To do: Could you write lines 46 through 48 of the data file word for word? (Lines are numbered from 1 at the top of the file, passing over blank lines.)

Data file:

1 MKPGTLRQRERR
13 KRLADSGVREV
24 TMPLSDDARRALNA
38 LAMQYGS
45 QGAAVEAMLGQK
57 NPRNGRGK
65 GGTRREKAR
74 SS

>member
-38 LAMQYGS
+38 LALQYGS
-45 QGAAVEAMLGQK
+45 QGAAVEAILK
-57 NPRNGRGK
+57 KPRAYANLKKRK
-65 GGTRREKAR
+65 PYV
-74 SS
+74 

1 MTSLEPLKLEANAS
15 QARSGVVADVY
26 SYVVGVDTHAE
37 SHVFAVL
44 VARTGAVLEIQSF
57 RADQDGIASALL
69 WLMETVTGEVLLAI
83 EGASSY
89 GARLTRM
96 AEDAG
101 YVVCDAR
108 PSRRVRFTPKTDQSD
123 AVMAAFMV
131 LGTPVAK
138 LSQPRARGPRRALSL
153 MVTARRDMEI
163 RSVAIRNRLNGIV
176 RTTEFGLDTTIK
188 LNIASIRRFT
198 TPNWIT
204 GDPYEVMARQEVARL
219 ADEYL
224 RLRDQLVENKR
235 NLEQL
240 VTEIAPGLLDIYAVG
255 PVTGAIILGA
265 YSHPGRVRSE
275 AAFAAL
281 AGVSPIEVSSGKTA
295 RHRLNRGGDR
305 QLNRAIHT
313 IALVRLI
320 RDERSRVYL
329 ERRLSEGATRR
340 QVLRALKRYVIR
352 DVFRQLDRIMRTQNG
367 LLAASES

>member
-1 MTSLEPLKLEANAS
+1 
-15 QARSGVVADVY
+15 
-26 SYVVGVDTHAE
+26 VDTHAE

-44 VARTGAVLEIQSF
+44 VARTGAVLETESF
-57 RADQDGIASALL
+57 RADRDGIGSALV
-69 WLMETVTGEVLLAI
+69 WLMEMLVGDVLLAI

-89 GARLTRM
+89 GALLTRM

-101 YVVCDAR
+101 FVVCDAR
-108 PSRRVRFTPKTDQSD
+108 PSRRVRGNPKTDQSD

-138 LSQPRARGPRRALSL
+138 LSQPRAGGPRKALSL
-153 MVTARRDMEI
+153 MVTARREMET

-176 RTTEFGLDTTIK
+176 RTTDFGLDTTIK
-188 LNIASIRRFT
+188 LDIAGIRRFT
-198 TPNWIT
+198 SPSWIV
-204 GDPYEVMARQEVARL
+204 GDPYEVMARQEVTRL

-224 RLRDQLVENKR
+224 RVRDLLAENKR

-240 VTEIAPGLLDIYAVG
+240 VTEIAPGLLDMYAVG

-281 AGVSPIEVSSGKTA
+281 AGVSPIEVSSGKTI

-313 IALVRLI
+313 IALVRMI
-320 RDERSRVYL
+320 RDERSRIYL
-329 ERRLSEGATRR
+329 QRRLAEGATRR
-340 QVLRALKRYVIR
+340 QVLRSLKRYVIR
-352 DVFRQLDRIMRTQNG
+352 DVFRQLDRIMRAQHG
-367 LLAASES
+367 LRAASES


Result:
265 YSHPGRVRSE
275 AAFAAL
281 AGVSPIEVSSGKTA